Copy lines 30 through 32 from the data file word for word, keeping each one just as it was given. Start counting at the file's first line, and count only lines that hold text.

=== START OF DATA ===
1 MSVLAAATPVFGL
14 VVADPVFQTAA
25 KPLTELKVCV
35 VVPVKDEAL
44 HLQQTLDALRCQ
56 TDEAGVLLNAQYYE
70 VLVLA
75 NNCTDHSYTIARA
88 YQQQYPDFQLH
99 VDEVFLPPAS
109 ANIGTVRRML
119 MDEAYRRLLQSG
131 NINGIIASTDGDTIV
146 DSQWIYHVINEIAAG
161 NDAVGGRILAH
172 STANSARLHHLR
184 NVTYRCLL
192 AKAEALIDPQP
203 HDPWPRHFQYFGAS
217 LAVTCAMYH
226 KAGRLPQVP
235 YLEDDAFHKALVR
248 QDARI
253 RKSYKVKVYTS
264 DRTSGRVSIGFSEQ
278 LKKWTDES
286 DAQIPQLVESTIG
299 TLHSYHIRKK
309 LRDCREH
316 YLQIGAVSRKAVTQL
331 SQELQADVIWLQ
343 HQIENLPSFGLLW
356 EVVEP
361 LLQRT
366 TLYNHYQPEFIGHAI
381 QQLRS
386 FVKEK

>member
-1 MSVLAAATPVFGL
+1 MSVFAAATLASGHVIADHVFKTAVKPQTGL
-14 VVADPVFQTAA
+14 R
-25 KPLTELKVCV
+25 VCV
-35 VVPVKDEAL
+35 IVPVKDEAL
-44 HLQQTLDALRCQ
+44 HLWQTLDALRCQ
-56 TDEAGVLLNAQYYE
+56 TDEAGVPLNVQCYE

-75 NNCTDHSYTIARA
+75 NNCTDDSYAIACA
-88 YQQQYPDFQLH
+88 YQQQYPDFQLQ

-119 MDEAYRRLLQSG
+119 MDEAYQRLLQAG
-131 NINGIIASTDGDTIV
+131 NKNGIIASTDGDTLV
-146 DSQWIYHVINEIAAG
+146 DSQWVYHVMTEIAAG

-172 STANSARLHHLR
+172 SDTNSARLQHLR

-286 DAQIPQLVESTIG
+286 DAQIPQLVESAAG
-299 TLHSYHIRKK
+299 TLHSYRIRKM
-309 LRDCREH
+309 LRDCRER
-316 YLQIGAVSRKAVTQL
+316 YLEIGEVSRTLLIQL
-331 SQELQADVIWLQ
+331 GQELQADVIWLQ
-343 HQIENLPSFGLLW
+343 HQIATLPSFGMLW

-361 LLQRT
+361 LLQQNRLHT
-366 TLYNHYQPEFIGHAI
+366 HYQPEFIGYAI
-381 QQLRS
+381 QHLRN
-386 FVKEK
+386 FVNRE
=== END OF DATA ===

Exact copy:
316 YLQIGAVSRKAVTQL
331 SQELQADVIWLQ
343 HQIENLPSFGLLW